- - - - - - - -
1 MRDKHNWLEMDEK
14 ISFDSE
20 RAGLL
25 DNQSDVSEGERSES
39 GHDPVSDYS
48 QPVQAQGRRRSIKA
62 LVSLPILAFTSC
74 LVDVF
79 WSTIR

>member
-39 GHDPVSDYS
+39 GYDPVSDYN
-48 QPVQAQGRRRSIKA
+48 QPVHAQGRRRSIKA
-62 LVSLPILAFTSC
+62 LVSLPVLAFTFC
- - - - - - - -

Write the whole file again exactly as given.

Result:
1 MRDKHNWLEMDEK
14 ISFDSE
20 RAGLL
25 DNQSDVSEGERSES
39 GHDPVSDYS
48 QPVQAQGRRRSIKA
62 LVSLPILAFTSC
74 LVDVF
79 WSTIR

>member
-39 GHDPVSDYS
+39 GYDPVSDYN
-48 QPVQAQGRRRSIKA
+48 QPVHAQGRRRSIKA
-62 LVSLPILAFTSC
+62 LVSLPVLAFTFC